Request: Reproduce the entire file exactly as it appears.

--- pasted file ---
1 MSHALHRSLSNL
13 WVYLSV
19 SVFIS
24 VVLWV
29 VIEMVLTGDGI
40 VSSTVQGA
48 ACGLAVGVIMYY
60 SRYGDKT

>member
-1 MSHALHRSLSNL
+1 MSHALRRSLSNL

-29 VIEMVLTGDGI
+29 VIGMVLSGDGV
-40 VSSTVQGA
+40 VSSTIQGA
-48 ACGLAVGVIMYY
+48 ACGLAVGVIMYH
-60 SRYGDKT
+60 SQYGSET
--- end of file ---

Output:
1 MSHALHRSLSNL
13 WVYLSV
19 SVFIS
24 VVLWV
29 VIEMVLTGDGI
40 VSSTVQGA
48 ACGLAVGVIMYY
60 SRYGDKT

>member
-1 MSHALHRSLSNL
+1 MSHALRRSLSNL

-29 VIEMVLTGDGI
+29 VIGMVLSGDGV
-40 VSSTVQGA
+40 VSSTIQGA
-48 ACGLAVGVIMYY
+48 ACGLAVGVIMYH
-60 SRYGDKT
+60 SQYGSET